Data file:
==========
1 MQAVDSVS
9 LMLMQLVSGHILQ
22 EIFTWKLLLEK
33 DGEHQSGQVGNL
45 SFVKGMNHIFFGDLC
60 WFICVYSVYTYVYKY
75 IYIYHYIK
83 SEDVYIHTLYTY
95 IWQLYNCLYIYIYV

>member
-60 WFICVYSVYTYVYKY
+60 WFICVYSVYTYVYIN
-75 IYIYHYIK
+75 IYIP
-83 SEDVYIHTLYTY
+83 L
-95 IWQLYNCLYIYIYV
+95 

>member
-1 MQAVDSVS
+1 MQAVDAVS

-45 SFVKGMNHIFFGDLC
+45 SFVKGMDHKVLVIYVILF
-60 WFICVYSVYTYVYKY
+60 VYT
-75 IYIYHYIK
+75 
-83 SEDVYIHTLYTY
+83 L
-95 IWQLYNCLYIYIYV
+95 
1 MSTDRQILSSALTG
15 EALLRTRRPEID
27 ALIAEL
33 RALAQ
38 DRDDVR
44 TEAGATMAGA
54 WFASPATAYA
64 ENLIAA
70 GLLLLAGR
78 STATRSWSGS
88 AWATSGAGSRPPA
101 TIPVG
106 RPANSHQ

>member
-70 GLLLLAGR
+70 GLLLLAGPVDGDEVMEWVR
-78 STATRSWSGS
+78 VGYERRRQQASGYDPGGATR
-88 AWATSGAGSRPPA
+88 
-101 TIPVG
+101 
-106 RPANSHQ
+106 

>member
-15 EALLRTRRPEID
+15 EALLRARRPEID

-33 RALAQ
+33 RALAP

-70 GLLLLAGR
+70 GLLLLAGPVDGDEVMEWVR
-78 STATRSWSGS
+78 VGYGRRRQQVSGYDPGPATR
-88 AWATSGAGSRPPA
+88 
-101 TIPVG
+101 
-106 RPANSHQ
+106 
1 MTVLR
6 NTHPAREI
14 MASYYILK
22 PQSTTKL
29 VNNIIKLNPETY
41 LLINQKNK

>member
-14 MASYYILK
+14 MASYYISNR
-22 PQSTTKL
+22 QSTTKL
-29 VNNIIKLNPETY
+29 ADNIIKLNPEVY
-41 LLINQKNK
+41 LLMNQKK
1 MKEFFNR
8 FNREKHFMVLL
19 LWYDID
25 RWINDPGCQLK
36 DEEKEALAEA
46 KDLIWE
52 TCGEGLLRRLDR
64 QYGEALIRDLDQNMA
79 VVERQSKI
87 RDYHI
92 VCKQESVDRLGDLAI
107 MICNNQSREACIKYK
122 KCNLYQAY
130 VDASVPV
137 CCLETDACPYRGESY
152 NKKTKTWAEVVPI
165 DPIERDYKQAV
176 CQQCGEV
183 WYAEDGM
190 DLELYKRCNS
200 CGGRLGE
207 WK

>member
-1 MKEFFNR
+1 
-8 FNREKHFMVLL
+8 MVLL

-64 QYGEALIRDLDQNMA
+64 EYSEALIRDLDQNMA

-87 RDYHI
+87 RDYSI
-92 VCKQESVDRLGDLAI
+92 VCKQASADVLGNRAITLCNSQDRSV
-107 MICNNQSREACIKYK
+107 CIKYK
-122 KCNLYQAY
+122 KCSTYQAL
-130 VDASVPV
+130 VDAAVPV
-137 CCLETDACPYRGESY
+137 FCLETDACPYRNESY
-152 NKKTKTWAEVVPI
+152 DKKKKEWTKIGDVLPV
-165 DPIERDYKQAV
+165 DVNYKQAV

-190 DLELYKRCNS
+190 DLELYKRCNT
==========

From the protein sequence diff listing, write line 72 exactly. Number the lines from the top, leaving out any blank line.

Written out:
6 NTHPAREI